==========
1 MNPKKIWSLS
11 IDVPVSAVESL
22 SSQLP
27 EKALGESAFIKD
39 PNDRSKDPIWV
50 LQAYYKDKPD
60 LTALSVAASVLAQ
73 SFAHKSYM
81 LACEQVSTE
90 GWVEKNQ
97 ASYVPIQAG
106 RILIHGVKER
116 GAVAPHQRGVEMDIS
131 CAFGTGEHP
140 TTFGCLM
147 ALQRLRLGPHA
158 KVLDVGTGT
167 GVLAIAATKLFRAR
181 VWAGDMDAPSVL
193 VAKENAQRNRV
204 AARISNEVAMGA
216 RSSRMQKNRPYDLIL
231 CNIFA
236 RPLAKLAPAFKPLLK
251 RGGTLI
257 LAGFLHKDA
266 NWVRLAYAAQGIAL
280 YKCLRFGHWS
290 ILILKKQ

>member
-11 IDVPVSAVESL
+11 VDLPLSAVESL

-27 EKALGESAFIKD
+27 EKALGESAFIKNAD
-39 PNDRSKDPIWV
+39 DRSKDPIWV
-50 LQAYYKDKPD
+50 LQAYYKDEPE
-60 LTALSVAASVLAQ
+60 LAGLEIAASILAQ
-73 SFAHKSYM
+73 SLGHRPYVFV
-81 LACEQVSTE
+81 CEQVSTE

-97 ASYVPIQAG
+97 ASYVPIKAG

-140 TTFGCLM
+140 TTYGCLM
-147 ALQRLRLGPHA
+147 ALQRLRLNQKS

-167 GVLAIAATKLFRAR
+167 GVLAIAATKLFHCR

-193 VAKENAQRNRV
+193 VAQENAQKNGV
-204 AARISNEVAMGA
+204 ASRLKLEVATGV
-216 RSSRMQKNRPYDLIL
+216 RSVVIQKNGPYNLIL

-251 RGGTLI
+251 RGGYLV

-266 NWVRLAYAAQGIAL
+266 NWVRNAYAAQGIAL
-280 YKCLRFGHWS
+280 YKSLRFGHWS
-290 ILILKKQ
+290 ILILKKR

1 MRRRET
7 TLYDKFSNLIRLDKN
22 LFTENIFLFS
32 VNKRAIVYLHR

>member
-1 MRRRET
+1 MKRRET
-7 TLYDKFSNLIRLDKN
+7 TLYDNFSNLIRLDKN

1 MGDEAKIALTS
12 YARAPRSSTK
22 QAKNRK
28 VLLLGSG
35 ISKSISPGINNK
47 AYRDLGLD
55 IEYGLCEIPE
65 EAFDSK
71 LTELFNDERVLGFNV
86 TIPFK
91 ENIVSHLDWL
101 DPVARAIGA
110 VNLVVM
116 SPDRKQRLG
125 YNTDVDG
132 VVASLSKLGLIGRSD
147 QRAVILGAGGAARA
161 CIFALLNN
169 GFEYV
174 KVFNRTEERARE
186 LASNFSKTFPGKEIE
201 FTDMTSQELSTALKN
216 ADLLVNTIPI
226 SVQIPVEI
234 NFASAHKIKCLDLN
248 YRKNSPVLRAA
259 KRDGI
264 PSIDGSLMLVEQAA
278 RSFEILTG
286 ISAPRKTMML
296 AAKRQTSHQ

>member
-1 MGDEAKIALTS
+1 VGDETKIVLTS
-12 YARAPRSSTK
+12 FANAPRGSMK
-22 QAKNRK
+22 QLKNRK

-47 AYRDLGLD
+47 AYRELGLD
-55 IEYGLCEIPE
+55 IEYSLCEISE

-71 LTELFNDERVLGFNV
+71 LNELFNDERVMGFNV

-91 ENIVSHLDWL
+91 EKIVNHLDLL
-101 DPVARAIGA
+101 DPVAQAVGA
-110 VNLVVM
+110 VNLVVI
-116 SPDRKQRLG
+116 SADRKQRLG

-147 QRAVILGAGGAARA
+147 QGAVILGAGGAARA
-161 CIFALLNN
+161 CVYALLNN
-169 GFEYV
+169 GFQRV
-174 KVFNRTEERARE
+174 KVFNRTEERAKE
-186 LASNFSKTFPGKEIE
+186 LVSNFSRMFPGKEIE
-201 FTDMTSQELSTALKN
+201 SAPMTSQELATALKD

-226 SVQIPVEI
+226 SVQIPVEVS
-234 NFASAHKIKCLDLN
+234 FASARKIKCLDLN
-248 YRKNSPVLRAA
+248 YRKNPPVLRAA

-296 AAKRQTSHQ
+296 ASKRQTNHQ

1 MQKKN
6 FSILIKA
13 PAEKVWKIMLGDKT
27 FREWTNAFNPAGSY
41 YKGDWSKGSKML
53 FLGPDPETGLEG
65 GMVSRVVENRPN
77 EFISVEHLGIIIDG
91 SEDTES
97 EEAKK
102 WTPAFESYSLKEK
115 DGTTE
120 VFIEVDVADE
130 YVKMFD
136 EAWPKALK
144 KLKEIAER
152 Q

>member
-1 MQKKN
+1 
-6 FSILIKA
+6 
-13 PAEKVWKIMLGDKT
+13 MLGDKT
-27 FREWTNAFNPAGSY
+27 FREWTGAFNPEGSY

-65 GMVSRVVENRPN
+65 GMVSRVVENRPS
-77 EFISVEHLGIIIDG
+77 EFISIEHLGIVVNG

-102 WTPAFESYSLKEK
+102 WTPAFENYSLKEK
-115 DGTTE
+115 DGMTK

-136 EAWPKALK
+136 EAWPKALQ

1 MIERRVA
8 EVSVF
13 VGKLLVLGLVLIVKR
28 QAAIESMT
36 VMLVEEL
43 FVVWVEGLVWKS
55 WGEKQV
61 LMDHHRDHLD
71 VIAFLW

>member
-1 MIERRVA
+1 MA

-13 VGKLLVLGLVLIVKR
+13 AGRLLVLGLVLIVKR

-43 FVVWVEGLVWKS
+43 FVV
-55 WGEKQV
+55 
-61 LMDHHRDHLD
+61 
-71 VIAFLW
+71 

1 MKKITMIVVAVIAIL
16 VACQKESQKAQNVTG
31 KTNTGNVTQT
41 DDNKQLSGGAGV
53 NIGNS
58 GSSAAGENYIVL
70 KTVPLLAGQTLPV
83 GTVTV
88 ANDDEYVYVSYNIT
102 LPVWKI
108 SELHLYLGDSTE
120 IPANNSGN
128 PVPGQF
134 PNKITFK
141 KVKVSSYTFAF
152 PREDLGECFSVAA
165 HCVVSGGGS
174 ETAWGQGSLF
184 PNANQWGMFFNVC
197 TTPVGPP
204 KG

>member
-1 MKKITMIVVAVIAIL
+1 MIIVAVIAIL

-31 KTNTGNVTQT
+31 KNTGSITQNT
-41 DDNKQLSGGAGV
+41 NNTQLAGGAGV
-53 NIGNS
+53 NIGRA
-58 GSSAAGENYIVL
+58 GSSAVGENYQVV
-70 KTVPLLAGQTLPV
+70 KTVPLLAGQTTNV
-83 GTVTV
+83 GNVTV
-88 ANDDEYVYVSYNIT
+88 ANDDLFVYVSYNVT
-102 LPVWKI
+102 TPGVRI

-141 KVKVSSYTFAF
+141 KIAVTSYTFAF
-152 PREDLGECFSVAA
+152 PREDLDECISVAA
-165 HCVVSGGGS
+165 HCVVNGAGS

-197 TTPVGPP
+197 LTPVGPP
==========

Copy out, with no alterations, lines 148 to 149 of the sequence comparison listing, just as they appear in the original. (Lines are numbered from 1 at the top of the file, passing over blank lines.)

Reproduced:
1 MQKKN
6 FSILIKA